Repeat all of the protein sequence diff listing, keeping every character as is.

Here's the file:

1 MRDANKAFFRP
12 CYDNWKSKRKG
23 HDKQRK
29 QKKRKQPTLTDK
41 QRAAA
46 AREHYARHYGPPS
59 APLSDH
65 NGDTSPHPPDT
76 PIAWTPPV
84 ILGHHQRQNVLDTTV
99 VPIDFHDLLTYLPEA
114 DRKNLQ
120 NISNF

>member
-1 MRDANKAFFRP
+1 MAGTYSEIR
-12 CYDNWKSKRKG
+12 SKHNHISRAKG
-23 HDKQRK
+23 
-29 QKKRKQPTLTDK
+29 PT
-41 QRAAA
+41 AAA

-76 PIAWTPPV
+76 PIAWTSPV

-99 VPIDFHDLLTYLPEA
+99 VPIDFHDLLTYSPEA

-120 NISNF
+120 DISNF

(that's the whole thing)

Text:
1 MRDANKAFFRP
12 CYDNWKSKRKG
23 HDKQRK
29 QKKRKQPTLTDK
41 QRAAA
46 AREHYARHYGPPS
59 APLSDH
65 NGDTSPHPPDT
76 PIAWTPPV
84 ILGHHQRQNVLDTTV
99 VPIDFHDLLTYLPEA
114 DRKNLQ
120 NISNF

>member
-1 MRDANKAFFRP
+1 MAGTYSEIR
-12 CYDNWKSKRKG
+12 SKHNHISRAKG
-23 HDKQRK
+23 
-29 QKKRKQPTLTDK
+29 PT
-41 QRAAA
+41 AAA

-76 PIAWTPPV
+76 PIAWTSPV

-99 VPIDFHDLLTYLPEA
+99 VPIDFHDLLTYSPEA

-120 NISNF
+120 DISNF